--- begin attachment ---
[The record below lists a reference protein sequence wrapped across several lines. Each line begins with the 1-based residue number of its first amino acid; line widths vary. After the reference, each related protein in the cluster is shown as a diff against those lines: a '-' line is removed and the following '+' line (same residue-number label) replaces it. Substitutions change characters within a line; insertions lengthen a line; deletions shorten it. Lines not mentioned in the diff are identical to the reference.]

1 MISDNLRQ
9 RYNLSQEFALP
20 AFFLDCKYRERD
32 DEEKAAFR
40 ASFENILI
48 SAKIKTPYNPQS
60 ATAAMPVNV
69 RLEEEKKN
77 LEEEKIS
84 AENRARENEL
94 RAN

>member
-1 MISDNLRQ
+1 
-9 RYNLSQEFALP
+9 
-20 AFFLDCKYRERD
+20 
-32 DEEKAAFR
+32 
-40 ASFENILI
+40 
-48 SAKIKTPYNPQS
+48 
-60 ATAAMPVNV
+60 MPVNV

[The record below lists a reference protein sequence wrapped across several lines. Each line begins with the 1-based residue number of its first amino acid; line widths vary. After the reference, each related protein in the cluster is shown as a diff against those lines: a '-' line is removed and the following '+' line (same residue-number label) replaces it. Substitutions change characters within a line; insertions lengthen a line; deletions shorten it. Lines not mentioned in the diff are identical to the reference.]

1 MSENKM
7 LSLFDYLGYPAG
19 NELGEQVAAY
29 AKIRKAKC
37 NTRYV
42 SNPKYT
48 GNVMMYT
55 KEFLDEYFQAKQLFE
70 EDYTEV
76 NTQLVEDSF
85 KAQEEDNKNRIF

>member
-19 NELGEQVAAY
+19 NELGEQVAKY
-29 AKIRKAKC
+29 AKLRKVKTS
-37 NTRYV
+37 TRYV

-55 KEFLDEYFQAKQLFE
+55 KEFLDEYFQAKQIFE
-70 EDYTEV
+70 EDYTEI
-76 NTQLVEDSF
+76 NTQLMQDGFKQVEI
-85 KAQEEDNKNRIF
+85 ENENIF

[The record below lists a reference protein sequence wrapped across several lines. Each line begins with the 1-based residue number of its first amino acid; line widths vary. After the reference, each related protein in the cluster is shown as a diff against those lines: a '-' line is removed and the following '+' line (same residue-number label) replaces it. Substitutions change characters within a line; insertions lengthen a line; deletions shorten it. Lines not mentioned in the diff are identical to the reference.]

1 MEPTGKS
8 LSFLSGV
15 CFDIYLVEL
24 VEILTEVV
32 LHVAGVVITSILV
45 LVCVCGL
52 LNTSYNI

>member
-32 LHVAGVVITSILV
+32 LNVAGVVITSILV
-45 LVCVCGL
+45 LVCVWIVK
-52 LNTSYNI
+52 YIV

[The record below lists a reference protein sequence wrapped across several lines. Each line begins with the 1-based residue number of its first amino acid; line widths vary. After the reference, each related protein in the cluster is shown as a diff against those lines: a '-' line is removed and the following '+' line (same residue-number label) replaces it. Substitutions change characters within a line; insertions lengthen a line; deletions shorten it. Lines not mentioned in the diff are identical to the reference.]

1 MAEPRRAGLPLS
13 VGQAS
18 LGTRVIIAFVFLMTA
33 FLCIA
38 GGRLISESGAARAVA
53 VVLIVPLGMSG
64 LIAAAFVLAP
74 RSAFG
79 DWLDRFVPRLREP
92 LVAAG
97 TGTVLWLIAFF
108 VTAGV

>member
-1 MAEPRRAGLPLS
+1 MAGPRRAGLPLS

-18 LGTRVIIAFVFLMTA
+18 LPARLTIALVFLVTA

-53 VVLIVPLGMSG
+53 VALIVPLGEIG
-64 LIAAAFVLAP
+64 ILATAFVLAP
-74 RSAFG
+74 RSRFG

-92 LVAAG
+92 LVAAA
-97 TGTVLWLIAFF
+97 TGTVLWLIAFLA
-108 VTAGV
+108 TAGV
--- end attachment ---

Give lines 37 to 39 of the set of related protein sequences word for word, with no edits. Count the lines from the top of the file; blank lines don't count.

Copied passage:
70 EDYTEV
76 NTQLVEDSF
85 KAQEEDNKNRIF